Over time, the intimacy of their relationships with farmers came to be a weakness, in a way, for the institutional capacity of Runa. Once we caught a técnico driving his company motorcycle while drunk and fired him immediately. This meant that we lost our direct connection to 100 farmers whose homes in the jungle we could barely locate. We recognized the need to value, but not overly depend on, the técnicos’s relationships. As our reputation as a legitimate organization grew, farmers knew us as “Runa” and less as “that organization that Fernando works for that we sell guayusa to.” We’ve instituted a system where técnicos rotate into different areas and take detailed GIS coordinates of all the farms.
Recruiting new técnicos has been a further bottleneck to scaling. We adopted a tactic I learned from Andrew Youn, Founder of One Acre Fund, to counteract this pinch. One Acre puts dozens of farmers through a multi-week training course to become field staff, even though they only have a few job openings at a time. The genius of the model is not that they get to pick from a large pool of candidates and analyze their capability over an extended period. The real value is in the aspiring applicants that don’t get the job, and return to their communities with a substantial amount of knowledge (that they then share with the rest of the community) and an even deeper connection to the organization. This training program has worked well for Runa and helped us scale more rapidly.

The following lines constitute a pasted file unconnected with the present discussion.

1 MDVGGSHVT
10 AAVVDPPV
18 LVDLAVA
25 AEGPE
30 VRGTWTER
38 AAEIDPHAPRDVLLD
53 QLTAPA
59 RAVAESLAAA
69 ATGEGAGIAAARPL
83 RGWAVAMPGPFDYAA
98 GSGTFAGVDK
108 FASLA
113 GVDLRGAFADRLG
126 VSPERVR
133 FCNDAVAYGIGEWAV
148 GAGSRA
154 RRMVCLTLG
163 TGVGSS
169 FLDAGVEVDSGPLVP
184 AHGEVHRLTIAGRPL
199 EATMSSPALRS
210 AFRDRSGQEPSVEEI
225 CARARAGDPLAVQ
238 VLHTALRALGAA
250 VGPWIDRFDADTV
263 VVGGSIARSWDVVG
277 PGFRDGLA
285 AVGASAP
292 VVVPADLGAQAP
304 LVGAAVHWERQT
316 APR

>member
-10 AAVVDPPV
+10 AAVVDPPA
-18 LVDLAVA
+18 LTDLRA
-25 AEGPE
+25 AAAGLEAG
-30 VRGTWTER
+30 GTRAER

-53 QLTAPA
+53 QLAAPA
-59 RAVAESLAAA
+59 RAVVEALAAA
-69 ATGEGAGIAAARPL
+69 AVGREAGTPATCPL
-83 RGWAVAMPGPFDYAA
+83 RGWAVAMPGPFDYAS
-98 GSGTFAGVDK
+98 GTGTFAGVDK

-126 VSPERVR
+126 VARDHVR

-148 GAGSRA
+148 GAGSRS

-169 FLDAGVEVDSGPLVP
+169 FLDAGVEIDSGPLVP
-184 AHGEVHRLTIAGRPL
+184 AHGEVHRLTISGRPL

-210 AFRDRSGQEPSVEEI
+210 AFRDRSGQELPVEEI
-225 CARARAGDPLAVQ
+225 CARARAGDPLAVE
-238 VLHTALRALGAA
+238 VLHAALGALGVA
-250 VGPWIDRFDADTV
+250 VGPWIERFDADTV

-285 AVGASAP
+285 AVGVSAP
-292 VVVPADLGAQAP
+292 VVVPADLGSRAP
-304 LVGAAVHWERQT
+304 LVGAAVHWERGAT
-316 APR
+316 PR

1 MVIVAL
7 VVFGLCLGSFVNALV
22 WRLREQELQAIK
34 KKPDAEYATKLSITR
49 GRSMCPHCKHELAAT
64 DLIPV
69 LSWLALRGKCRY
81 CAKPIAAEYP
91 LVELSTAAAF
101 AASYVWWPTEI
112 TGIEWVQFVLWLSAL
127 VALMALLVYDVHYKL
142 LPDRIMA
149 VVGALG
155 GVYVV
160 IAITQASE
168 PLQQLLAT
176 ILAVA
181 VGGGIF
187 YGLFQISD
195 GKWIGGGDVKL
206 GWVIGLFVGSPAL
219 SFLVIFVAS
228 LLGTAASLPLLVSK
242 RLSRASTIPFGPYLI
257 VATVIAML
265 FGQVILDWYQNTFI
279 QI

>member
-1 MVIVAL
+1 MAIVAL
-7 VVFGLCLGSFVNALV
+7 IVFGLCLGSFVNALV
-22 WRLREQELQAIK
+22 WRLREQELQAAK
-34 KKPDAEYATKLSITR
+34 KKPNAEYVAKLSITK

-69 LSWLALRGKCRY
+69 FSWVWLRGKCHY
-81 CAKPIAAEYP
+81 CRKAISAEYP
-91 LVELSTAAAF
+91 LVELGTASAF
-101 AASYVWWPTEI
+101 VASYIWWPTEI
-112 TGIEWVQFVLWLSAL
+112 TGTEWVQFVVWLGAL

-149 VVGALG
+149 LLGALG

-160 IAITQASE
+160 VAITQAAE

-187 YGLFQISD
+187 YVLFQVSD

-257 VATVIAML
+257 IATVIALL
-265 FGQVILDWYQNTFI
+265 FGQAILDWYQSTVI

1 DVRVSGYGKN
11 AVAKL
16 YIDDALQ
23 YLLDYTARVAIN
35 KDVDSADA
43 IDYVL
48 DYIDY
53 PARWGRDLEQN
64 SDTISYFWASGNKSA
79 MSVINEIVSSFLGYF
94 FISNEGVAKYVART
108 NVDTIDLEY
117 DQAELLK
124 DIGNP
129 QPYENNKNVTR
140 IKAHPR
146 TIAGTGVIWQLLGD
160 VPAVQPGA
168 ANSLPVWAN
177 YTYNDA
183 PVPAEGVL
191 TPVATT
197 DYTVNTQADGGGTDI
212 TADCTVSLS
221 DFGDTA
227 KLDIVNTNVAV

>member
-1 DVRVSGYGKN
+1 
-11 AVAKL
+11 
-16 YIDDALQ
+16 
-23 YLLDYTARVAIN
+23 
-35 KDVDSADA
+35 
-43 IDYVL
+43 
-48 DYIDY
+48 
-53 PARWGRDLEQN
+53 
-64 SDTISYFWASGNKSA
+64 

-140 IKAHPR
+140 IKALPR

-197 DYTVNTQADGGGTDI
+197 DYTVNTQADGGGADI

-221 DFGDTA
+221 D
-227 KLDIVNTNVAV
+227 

We’ve now copy-pasted this strategy in the US with our internship programs. This summer we’ll have over 20 interns. We have a great track record of hiring interns for new job opening (which is part of the reason we receive so many applications), but most don’t get jobs. The ones we hire will have been vetted for 3 months and already trained by our staff, while the ones we don’t hire will continue to be our biggest advocates and promoters at their universities and in their local communities.
Transitioning from being a scrappy start-up to a more stable organization, while not losing our personality, is a major challenge. In Ecuador, we’ve developed very strict rules and very high standards for our team and our suppliers, working against the tendency of people to see us as just another NGO that is “here to help” (aka doesn’t take our work seriously). If anything, being “mission-driven” weakened our ability to be respected and listened to early on.